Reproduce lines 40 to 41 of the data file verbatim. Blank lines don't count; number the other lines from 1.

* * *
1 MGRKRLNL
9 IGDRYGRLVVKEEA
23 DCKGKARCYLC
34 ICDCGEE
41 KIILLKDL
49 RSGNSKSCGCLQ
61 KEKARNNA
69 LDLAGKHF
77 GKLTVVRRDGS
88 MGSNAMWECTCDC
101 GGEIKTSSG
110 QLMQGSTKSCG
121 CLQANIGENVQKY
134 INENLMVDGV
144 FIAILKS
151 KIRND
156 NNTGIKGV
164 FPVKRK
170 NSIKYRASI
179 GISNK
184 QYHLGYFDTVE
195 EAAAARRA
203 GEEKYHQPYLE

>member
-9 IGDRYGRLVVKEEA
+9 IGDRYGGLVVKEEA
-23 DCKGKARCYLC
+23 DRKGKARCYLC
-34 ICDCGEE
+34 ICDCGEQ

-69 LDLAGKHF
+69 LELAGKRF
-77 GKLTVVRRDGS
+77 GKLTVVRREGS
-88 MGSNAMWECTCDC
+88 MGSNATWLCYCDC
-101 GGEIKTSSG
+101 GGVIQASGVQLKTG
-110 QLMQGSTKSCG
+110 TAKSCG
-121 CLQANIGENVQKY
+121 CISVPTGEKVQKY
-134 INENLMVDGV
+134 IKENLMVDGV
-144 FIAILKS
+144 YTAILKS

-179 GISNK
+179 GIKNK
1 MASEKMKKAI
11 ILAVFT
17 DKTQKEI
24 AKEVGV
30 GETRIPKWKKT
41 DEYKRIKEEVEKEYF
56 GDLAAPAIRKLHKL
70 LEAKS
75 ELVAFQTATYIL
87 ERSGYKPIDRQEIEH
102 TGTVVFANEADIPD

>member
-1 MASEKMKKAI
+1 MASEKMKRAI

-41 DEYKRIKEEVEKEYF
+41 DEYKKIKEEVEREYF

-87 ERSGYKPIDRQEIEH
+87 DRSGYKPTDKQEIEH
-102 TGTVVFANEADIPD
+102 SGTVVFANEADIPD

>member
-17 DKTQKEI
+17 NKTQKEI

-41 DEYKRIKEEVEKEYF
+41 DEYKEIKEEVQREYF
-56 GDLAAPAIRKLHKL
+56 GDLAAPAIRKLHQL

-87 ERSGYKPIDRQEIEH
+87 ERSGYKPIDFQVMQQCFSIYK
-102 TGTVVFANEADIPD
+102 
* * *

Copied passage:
+110 TAKSCG
-121 CLQANIGENVQKY